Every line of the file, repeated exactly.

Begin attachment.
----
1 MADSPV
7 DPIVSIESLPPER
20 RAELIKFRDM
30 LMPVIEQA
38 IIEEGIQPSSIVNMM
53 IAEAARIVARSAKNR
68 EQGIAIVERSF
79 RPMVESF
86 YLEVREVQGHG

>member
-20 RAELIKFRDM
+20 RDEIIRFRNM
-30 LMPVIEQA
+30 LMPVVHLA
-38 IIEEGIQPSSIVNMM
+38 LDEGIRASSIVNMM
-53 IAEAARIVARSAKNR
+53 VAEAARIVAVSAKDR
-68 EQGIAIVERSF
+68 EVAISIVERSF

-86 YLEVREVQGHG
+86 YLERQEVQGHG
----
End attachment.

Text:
1 MADSPV
7 DPIVSIESLPPER
20 RAELIKFRDM
30 LMPVIEQA
38 IIEEGIQPSSIVNMM
53 IAEAARIVARSAKNR
68 EQGIAIVERSF
79 RPMVESF
86 YLEVREVQGHG

>member
-20 RAELIKFRDM
+20 RDEIIRFRNM
-30 LMPVIEQA
+30 LMPVVHLA
-38 IIEEGIQPSSIVNMM
+38 LDEGIRASSIVNMM
-53 IAEAARIVARSAKNR
+53 VAEAARIVAVSAKDR
-68 EQGIAIVERSF
+68 EVAISIVERSF

-86 YLEVREVQGHG
+86 YLERQEVQGHG